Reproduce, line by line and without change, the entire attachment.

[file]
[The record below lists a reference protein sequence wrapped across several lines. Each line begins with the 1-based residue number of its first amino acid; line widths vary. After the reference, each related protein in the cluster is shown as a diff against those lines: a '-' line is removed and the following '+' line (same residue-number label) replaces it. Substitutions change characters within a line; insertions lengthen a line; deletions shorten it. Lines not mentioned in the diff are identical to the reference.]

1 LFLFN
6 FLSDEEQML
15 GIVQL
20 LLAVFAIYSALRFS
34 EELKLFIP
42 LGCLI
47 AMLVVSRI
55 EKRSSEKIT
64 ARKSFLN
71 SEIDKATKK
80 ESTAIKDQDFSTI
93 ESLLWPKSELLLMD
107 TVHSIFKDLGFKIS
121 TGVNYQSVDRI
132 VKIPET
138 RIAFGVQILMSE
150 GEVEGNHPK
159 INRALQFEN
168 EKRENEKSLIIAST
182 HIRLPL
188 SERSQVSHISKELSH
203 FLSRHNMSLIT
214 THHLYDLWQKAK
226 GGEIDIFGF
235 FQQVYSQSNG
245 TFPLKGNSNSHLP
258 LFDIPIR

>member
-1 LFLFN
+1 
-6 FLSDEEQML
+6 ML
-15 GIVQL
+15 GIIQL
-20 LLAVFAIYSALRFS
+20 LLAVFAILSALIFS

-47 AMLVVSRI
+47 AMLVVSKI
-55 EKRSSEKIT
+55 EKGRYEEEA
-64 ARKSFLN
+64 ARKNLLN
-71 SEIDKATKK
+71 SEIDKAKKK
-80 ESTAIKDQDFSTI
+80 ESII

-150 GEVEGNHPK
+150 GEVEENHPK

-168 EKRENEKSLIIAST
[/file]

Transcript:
[The record below lists a reference protein sequence wrapped across several lines. Each line begins with the 1-based residue number of its first amino acid; line widths vary. After the reference, each related protein in the cluster is shown as a diff against those lines: a '-' line is removed and the following '+' line (same residue-number label) replaces it. Substitutions change characters within a line; insertions lengthen a line; deletions shorten it. Lines not mentioned in the diff are identical to the reference.]

1 LFLFN
6 FLSDEEQML
15 GIVQL
20 LLAVFAIYSALRFS
34 EELKLFIP
42 LGCLI
47 AMLVVSRI
55 EKRSSEKIT
64 ARKSFLN
71 SEIDKATKK
80 ESTAIKDQDFSTI
93 ESLLWPKSELLLMD
107 TVHSIFKDLGFKIS
121 TGVNYQSVDRI
132 VKIPET
138 RIAFGVQILMSE
150 GEVEGNHPK
159 INRALQFEN
168 EKRENEKSLIIAST
182 HIRLPL
188 SERSQVSHISKELSH
203 FLSRHNMSLIT
214 THHLYDLWQKAK
226 GGEIDIFGF
235 FQQVYSQSNG
245 TFPLKGNSNSHLP
258 LFDIPIR

>member
-1 LFLFN
+1 
-6 FLSDEEQML
+6 ML
-15 GIVQL
+15 GIIQL
-20 LLAVFAIYSALRFS
+20 LLAVFAILSALIFS

-47 AMLVVSRI
+47 AMLVVSKI
-55 EKRSSEKIT
+55 EKGRYEEEA
-64 ARKSFLN
+64 ARKNLLN
-71 SEIDKATKK
+71 SEIDKAKKK
-80 ESTAIKDQDFSTI
+80 ESII

-150 GEVEGNHPK
+150 GEVEENHPK

-168 EKRENEKSLIIAST